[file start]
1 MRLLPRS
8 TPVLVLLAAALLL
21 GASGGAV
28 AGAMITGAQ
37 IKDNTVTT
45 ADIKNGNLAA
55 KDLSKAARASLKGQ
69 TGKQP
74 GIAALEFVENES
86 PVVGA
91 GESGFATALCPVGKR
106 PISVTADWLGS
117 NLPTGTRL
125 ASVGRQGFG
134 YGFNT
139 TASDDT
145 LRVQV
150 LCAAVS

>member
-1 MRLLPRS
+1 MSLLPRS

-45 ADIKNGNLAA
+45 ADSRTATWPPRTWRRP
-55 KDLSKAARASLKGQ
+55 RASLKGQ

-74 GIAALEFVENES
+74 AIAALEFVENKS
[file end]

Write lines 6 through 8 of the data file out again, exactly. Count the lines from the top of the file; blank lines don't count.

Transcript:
45 ADIKNGNLAA
55 KDLSKAARASLKGQ
69 TGKQP